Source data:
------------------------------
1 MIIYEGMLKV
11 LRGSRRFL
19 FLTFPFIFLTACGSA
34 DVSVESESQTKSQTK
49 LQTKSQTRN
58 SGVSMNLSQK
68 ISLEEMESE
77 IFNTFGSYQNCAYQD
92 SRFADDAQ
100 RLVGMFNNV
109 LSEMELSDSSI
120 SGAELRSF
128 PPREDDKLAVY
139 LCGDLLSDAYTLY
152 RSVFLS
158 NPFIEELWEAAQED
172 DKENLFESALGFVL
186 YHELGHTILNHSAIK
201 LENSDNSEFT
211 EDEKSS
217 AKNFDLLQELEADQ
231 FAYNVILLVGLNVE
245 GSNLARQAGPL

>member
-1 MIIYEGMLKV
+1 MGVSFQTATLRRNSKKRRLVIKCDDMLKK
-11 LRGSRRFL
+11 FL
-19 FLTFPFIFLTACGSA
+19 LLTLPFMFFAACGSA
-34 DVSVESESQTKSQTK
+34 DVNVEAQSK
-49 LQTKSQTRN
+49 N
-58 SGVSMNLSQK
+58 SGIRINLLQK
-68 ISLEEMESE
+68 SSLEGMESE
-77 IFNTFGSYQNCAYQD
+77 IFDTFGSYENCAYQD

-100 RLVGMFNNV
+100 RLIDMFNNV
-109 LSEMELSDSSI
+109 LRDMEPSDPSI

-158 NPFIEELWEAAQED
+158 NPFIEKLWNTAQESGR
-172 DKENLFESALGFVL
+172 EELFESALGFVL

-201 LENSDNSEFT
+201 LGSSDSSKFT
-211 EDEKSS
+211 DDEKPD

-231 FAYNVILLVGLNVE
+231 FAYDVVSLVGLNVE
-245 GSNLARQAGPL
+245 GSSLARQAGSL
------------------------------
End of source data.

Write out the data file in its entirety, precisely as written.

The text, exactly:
1 MIIYEGMLKV
11 LRGSRRFL
19 FLTFPFIFLTACGSA
34 DVSVESESQTKSQTK
49 LQTKSQTRN
58 SGVSMNLSQK
68 ISLEEMESE
77 IFNTFGSYQNCAYQD
92 SRFADDAQ
100 RLVGMFNNV
109 LSEMELSDSSI
120 SGAELRSF
128 PPREDDKLAVY
139 LCGDLLSDAYTLY
152 RSVFLS
158 NPFIEELWEAAQED
172 DKENLFESALGFVL
186 YHELGHTILNHSAIK
201 LENSDNSEFT
211 EDEKSS
217 AKNFDLLQELEADQ
231 FAYNVILLVGLNVE
245 GSNLARQAGPL

>member
-1 MIIYEGMLKV
+1 MGVSFQTATLRRNSKKRRLVIKCDDMLKK
-11 LRGSRRFL
+11 FL
-19 FLTFPFIFLTACGSA
+19 LLTLPFMFFAACGSA
-34 DVSVESESQTKSQTK
+34 DVNVEAQSK
-49 LQTKSQTRN
+49 N
-58 SGVSMNLSQK
+58 SGIRINLLQK
-68 ISLEEMESE
+68 SSLEGMESE
-77 IFNTFGSYQNCAYQD
+77 IFDTFGSYENCAYQD

-100 RLVGMFNNV
+100 RLIDMFNNV
-109 LSEMELSDSSI
+109 LRDMEPSDPSI

-158 NPFIEELWEAAQED
+158 NPFIEKLWNTAQESGR
-172 DKENLFESALGFVL
+172 EELFESALGFVL

-201 LENSDNSEFT
+201 LGSSDSSKFT
-211 EDEKSS
+211 DDEKPD

-231 FAYNVILLVGLNVE
+231 FAYDVVSLVGLNVE
-245 GSNLARQAGPL
+245 GSSLARQAGSL